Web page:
楼主:王孙芳树下 时间:2011-07-14 13:54:00 北京 点击:3943 回复:21
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原创翻译:龙腾网 http://www.ltaaa.com 翻译:Ponf


  In this screen capture of the survey results the question [Do you check the safety of food products when shopping?], we are given a close-up of the artist's representation of a Chinese high school student. Rather than having large eyes like his Japanese counterpart, the Chinese student has slit lines for eyes. The Korean student's eyes seem a little bit smaller than those of the Japanese student, but his eyes at least have pupils. In contrast, the American student's eyes are about the same size as those of the Japanese student.
  What, dear readers, are we to make of this?


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楼主王孙芳树下 时间:2011-07-14 13:57:52 北京
  "What, dear readers, are we to make of this?"
  Um, that some people are more interested in trying to find racist conspiracy theories in cartoon characters than they are in thinking about the ramifications of the fact that 42 percent of Chinese high school students are concerned about the safety of their food?
  I mean, that's pretty frightening when you realize that high school students are unbalanced bags of raging hormones and are generally only concerned with sleeping, the opposite sex, goofing off, the opposite sex, stuffing their faces, the opposite sex, yakking, the opposite sex, sex and the opposite sex. And not necessarily in anything close to that order.
  But in China, the kids are concerned about whether their food is safe. Not surprising, I lived there for about 10 months, and it was a joy coming to Japan and not having to worry about whether there were rocks in your rice. I mean, anyplace that can't figure out how to keep small stones out of the rice in restaurants and dining halls is not likely to be too fussy about unseen things like chemicals and bacteria.
  C'mon James, we know you're Chinese, but lift your game. Stop troll-baiting.
  原创翻译:龙腾网 http://www.ltaaa.com 翻译:Ponf
楼主王孙芳树下 时间:2011-07-14 14:06:28 北京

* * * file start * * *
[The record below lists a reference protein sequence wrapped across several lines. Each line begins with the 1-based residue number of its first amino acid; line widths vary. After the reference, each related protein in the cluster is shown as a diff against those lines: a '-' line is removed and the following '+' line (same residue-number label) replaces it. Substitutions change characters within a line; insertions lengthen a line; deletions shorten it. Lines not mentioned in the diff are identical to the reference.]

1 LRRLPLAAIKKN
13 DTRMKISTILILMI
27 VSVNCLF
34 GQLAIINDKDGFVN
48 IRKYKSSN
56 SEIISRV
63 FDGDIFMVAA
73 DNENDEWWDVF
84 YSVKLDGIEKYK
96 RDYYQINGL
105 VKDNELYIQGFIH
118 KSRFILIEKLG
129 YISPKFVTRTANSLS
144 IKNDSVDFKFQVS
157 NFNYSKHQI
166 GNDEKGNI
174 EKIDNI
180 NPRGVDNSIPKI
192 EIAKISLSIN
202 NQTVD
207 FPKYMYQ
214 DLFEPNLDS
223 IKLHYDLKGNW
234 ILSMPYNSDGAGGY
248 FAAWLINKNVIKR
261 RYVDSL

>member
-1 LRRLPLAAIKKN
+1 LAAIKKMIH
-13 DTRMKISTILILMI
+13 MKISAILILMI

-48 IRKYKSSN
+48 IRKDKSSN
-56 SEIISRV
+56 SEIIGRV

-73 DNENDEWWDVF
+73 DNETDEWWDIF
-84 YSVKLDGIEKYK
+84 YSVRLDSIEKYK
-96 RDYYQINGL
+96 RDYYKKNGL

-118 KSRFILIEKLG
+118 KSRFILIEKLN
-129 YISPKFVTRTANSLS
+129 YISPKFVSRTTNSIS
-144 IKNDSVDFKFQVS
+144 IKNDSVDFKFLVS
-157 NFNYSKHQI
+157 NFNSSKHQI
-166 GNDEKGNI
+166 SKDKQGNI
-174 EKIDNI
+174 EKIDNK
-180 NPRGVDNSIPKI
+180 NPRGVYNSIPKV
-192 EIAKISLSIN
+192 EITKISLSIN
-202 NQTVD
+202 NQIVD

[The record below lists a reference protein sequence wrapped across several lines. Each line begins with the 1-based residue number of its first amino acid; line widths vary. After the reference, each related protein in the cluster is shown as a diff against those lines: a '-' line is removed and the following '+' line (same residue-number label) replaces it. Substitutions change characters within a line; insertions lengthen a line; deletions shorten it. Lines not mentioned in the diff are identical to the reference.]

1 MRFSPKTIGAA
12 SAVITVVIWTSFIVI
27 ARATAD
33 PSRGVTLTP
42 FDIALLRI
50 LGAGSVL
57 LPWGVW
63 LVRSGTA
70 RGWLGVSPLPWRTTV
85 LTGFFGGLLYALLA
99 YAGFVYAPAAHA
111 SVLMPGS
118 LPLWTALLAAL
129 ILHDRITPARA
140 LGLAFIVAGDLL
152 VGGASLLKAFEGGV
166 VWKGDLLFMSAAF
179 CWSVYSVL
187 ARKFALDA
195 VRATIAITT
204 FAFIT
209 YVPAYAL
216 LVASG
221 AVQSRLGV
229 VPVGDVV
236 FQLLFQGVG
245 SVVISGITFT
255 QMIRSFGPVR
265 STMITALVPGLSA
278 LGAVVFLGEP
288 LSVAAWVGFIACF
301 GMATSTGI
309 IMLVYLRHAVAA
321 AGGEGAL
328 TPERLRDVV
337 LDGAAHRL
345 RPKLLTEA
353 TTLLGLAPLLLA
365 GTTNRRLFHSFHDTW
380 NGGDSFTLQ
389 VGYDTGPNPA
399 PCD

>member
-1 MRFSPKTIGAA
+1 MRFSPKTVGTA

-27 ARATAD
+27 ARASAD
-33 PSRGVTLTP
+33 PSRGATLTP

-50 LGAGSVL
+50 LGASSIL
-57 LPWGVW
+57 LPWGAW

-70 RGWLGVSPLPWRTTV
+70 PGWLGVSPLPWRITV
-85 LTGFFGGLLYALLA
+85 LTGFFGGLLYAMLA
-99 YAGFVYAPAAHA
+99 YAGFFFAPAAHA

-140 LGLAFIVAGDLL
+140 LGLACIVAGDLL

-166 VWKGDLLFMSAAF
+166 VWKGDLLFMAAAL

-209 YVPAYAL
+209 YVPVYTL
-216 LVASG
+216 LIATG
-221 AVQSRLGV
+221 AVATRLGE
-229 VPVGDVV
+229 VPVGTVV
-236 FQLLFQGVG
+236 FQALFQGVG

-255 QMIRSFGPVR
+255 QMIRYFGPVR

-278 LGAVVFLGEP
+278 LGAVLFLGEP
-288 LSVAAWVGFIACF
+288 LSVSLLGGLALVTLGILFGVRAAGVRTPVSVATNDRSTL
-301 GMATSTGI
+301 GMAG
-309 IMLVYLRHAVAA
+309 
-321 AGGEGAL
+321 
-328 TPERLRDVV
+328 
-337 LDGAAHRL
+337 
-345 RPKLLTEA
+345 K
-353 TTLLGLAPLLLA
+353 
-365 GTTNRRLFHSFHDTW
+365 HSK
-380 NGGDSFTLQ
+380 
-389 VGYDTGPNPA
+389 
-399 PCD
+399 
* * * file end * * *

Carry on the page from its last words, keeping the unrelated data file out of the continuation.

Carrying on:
James 回复Bonesdog:
  The survey's results are indeed interesting, and I'd love to see readers who want to discuss the survey to leave comments about it. I can't really say that I'm genuinely surprised that high schoolers living in a third world country are more concerned about food safety than those living in first world nations, though.
  I was planning on just doing a post about the survey, but once I saw the politically incorrect image used in the news broadcast, I couldn't help but test the reactions of this site's readership. I guess it could be considered 'troll-baiting,' in which case I'll attempt to moderate some of the most extreme and ugly comments.
  [I appreciate your comments, as well as those by some of the other most vocal readers, but I must declare that some recent discussions have been getting far too personal among you guys. Try to be more civil when replying to comments that you regard as stupid...]
楼主王孙芳树下 时间:2011-07-14 14:08:44 北京
  "What, dear readers, are we to make of this?"
  Obviously that the evil Chinese person is squinting his eyes evilly as he evilly plans to add poison to the Japanese person's food. In a very evil manner.
楼主王孙芳树下 时间:2011-07-14 14:10:21 北京
  “What, dear readers, are we to make of this?”
  That you are reading waaay too much into this.
楼主王孙芳树下 时间:2011-07-14 14:11:47 北京
  AMEN. I mean so what Most Japanese Like manga and it depicts people with big eyes. And most chinese people I know versus Japanese friends of mine....have smaller eyes...so be it....damn poor Chinese food market.
作者:Seven_W777 时间:2011-07-14 14:11:48 山东